Grant Award Details
- To develop a combination cell/small molecule therapy for recurrent glioblastoma and file an IND for a Phase 1 first-in-human trial. In the Phase 1 trial, gene-modified NSCs will be injected into the resected tumor bed to track residual tumors and locally convert systemically administered CPT-11 to SN-38. Some patients will receive iron-labeled NSCs to allow cell tracking by MRI.
Grant Application Details
- Stem Cell-mediated Therapy for High-grade Glioma: Toward Phase I-II Clinical Trials
Despite aggressive multimodal therapy and advances in imaging, surgical and radiation techniques, malignant brain tumors (high-grade gliomas) remain incurable, with survival often measured in months. Treatment failure is largely attributable to the diffuse and invasive nature of these brain tumor cells, ineffective delivery of chemotherapeutic agents to tumor sites, and toxic side-effects to the body, which limits the dose of drug that can be given. Therefore, new tumor-selective therapies are critically needed. Neural stem cells (NSCs) offer an unprecedented advantage over conventional treatment approaches because of their unique ability to target tumor cells throughout the brain. This ability allows NSCs to be used to deliver prodrug-activating enzymes to tumors, where these enzymes will generate high concentrations of powerful anti-cancer agents selectively at tumor sites.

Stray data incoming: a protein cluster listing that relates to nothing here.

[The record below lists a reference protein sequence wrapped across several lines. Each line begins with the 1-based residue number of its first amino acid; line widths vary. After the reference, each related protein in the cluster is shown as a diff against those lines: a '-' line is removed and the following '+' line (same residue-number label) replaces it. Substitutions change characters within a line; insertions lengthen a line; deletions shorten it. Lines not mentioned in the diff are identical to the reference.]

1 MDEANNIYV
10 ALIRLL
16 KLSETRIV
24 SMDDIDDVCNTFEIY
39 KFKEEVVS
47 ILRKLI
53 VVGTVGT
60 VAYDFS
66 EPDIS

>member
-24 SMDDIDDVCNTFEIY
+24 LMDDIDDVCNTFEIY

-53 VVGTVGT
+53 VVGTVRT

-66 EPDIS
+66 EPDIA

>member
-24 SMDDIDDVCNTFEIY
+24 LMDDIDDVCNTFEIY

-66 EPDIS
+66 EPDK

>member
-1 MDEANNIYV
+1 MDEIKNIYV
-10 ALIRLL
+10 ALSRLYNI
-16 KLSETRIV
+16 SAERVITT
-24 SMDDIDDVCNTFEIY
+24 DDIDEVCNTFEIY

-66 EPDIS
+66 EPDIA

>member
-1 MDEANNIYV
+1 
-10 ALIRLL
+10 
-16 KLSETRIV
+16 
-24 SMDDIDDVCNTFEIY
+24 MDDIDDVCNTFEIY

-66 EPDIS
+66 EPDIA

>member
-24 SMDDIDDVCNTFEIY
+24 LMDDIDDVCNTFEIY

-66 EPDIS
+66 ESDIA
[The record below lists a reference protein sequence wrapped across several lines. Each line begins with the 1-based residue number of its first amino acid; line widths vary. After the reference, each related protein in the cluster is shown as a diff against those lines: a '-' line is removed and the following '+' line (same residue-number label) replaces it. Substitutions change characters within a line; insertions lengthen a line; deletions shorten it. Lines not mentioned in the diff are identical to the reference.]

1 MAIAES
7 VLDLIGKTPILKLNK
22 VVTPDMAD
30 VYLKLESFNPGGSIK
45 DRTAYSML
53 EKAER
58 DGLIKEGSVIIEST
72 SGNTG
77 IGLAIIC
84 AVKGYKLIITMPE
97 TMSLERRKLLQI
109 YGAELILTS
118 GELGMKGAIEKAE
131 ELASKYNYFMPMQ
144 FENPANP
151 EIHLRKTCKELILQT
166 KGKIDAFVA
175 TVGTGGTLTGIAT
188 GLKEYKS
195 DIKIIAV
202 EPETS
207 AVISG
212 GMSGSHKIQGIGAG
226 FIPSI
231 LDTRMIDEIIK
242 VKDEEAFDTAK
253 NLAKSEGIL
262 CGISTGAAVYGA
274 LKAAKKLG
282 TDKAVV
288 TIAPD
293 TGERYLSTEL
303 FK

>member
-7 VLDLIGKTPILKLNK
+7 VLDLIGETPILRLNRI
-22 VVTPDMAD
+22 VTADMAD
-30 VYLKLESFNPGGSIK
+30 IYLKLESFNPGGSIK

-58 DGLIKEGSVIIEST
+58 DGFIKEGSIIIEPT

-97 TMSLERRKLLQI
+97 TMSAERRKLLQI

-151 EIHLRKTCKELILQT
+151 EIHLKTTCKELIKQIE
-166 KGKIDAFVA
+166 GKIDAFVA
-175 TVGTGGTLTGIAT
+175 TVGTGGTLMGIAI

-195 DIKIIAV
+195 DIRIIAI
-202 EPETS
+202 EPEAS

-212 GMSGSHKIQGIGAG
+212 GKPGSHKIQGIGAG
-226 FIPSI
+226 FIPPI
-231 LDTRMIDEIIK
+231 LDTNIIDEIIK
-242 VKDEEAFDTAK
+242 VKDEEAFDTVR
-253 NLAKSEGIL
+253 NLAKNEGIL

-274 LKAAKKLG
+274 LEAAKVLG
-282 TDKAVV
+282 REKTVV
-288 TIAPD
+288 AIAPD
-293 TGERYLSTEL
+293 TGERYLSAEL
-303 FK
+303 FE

We will use an established human NSC line to develop a novel NSC-based product to deliver the enzyme carboxylesterase (CE), which will activate a systemically administered prodrug, CPT-11, to a powerful chemotherapeutic agent, SN-38, selectively at tumor sites, destroying invasive glioma cells while sparing normal tissues. Based on our preliminary data, we hypothesize that CE-expressing NSCs will home to tumor sites in the brain, and, in combination with CPT-11, will generate high concentrations of SN-38 specifically at tumor sites. Thus, in addition to potentially improving lifespan by concentrating the powerful chemotherapeutic agent selectively at tumor sites, this NSC-mediated treatment strategy should significantly decrease toxic side-effects to normal tissues, thus preserving or improving the patient’s quality of life.
Our research, regulatory and clinical teams have the collective expertise and experience to conduct the preclinical studies necessary to optimize the efficacy of this innovative treatment approach. Specifically, we will determine the optimal dose and route of NSC administration; the optimal prodrug dosing regimen; and assess the safety of this treatment approach. We will perform these studies and analyses, generate clinical grade products, and file and obtain all appropriate regulatory documents and approvals. Completion of these activities will lead to the filing of a new Investigational New Drug (IND) proposal to the FDA, for a first-in-human Phase I clinical trial of this pioneering NSC-mediated treatment in patients with recurrent high-grade gliomas.